Hey folks it’s been awhile. Nicole and I have been pretty busy starting new jobs and moving house.
So unfortunately have not been able to post as frequently as we would like. But what can one do right? As much as we’d love to blog and work on Monkey Mandarin full-time, we’ve still got to make a living!
Anyway I had a moment today so thought I’d get back into the posting rhythm!
Ah, it feels good to be back! 😉
Chinese is a Silent Language…
So what does this mean?
I didn’t get this at first.
But what I’ve learnt is in linguistics there is a difference between phonetic and non-phonetic languages (silent).
In phonetic languages, there is a direct relationship between the spelling and the sound. Think about English. If you look at a word that you’ve never seen before in your life, chances are you still would be able to pronounce it at least.
This is because in English there are only 26 alphabets and from the time we were kids we learnt the sounds that each alphabet makes.
On the other hand, with silent languages like Chinese, if you come across a character or word you’ve never seen before in your life, you will most likely have no idea how to pronounce it.
That’s what a silent language is. Or rather that’s what a silent writing system is if you want to be technical – since languages cannot be non-phonetic because you are saying it out and there’s a sound to it. But writing systems can be silent.
What does this mean for your Chinese learning endeavors?
The silent nature of Chinese significantly increases the difficulty level of learning it especially for native English speakers.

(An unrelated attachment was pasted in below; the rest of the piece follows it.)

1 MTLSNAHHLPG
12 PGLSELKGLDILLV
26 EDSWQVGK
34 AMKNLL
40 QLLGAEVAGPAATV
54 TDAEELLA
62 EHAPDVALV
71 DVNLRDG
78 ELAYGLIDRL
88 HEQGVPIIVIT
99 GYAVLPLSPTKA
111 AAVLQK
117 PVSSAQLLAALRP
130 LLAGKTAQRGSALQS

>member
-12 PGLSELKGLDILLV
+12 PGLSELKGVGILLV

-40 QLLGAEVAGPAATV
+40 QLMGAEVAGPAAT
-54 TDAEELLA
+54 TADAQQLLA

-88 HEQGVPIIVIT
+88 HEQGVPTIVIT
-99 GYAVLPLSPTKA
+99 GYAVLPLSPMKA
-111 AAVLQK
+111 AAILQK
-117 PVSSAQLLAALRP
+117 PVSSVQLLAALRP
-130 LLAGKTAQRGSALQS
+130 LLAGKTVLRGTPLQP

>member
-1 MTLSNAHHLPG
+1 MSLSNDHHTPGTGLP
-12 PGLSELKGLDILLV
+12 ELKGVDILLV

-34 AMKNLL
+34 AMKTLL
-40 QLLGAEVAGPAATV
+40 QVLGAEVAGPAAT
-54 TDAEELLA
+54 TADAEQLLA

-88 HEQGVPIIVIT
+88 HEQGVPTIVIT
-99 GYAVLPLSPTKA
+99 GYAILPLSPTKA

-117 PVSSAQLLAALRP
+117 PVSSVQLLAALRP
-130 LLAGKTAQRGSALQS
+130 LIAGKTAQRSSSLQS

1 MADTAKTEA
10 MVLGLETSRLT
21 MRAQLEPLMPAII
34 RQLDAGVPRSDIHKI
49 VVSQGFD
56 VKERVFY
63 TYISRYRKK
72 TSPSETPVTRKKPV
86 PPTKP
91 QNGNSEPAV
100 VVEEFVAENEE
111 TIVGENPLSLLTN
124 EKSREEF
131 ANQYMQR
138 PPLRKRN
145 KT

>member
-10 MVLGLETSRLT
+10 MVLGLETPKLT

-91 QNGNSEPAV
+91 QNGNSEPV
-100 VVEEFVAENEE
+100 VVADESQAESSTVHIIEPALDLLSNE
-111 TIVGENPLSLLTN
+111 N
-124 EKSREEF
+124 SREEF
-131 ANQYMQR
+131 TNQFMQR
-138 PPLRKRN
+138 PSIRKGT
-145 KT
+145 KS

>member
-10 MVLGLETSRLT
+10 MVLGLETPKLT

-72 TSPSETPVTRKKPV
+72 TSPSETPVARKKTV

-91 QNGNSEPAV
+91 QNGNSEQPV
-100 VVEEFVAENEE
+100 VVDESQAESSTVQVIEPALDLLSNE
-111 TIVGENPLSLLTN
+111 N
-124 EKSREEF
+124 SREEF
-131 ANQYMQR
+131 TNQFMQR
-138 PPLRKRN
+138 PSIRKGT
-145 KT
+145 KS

In fact Chinese is widely considered to be the most difficult language for native English speakers to pick up.
So don’t get too disheartened in your journey towards learning Chinese.
Don’t be too hard on yourself.
Learning Chinese really is that hard.
And like learning anything that’s difficult, it will take time and dedication.
But also like with anything difficult, when you finally achieve it, now that’s a feeling of achievement nobody can take away from you!
It will also increase your self-belief knowing that if you put your mind towards something even as difficult as learning Mandarin Chinese, you can still achieve it.
The analogy I like is you know how when you play a video game, you can choose the difficulty levels?
For example these are the difficulty settings for Call of Duty:
Well learning Chinese is like playing on Veteran mode.
Sure someone may play the game and finish it on Recruit mode. Pfft. Easy peasy.
Regular difficulty? No big deal right?
Hardened difficulty? Now we’re starting to get impressed…
Veteran difficulty? Completing the game on this mode is something special and you can pat yourself on the back once you do.
- Unlike English, Mandarin Chinese is a silent language.
- This is why it is so very hard for native English speakers to learn.
- In fact Mandarin Chinese is widely regarded as the most difficult languages for native English speakers to learn.
- To use a video game difficulty settings analogy (Call of Duty), learning Mandarin Chinese is like playing Call of Duty on Veteran mode 😉
- Don’t be disheartened we’re here to help each other.
What do you think?
Do you sometimes feel overwhelmed in your Chinese learning journey?
Do you sometimes feel frustrated and low on motivation?
If you have, you’re not alone. We’re in this Chinese learning journey together remember?
We would love to hear your thoughts on this so please leave a message in the comments below.
David & Nicole
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